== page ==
At what dose is Pepto Bismol typically prescribed?
Pepto Bismol can be initiated with a dose of 30 mL (approximately two tablespoons) or 2 chewable tablets every half an hour to one hour, as needed. The dosage may then be increased to up to 8 doses in a 24-hour period for adults and children over the age of 12 years. For children under the age of twelve, consult with a healthcare provider before use. Do not exceed these recommendations unless directed by your doctor as excessive consumption could lead to side effects like blackened stools and constipation. If there is no relief from symptoms after two days of consistent usage, you should seek medical attention.
What are the most common side effects for Tums?
Common side effects of Tums include:
- Flatulence (gas)
- Stomach cramps
Whereas, common side effects of Pepto Bismol can range from:
- Darkened or black stools
- Tongue discoloration (it might appear black)
- Mild nausea or upset stomach
- Temporary ringing in your ears
While these are typically mild and temporary, if you experience persistent discomfort or other concerning symptoms after taking either medication, it's wise to consult with a healthcare professional.
Are there any potential serious side effects for Tums?
While both Tums and Pepto-Bismol are over-the-counter medications used to help relieve symptoms of indigestion, they can have potential side effects in rare cases:
- Signs of an allergic reaction such as hives; difficulty breathing; swelling of your face, lips, tongue or throat
- Constipation or diarrhea
- Stomach pain
- Nausea or vomiting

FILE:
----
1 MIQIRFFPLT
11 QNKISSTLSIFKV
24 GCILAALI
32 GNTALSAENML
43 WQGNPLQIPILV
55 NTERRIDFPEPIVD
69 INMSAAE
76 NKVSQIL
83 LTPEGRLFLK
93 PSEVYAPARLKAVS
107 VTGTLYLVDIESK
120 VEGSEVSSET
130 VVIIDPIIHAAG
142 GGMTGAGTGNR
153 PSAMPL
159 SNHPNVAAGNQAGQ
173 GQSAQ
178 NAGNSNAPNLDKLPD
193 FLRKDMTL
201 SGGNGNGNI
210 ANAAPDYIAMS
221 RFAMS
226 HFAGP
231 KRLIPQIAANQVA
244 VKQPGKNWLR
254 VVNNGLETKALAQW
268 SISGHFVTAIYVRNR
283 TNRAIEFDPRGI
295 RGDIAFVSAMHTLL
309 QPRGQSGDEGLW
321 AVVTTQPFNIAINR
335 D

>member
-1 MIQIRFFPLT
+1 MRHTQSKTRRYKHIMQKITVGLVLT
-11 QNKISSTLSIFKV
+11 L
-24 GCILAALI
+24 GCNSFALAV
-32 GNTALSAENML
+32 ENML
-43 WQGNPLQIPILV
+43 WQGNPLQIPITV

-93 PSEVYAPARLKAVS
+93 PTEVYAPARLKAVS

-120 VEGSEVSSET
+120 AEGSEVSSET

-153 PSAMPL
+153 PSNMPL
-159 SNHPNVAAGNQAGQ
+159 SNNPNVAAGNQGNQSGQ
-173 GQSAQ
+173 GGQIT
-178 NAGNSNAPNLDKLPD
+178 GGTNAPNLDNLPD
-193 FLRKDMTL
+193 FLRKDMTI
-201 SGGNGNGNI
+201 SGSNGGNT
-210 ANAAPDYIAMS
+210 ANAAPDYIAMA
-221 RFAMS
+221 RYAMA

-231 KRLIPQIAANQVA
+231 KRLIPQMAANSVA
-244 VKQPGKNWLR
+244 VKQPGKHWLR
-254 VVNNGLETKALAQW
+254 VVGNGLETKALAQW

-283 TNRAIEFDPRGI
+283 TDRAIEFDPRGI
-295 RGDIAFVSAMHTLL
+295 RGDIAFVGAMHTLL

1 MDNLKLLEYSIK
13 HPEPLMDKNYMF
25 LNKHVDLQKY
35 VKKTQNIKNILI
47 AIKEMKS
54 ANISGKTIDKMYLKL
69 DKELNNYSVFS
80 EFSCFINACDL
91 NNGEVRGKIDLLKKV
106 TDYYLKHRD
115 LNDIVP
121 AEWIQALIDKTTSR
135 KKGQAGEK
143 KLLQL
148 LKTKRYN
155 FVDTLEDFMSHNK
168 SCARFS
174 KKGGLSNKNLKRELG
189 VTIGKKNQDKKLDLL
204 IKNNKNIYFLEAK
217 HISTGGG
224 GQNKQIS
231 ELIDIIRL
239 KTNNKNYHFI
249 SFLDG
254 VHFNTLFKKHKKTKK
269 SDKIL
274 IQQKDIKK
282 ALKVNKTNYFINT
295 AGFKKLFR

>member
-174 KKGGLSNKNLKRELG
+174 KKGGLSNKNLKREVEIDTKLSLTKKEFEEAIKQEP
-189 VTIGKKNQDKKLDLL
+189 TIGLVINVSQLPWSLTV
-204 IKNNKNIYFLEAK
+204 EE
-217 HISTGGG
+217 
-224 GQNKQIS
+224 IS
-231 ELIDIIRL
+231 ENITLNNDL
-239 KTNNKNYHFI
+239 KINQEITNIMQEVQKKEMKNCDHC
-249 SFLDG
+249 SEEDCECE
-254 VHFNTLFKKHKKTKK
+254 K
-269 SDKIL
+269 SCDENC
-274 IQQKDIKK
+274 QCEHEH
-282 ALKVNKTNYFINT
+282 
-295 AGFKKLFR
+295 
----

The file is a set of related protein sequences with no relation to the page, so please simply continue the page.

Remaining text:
- Unusual bleeding or bruising
- Dark-colored stools (Pepto-Bismol)
- White appearance in the mouth or on the tongue (Tums)
More serious but less common side effects include:
- Fast heartbeat, shortness of breath and sudden dizziness which may indicate a severe heart condition.
- Confusion and unusual behavior could be signs of a severe nervous system reaction.
If you experience any these symptoms while taking either medication, it is recommended that you seek medical attention immediately.
What are the most common side effects for Pepto Bismol?
Pepto Bismol, a common choice for relief from digestive discomfort, can cause the following side effects:
- A black or dark tongue
- Dark-colored stools
- Stomach pain or constipation
- Ringing in the ears or hearing loss (rare)
These symptoms are usually mild and go away on their own. However, if they persist or worsen, it's recommended to consult your healthcare provider immediately.
Are there any potential serious side effects for Pepto Bismol?
While Pepto Bismol is generally safe for most people when used as directed, there are some potential side effects to be aware of. These include:
- A significant allergic reaction that could manifest as hives, difficulty breathing or swallowing, swelling in the face or throat, and skin rash.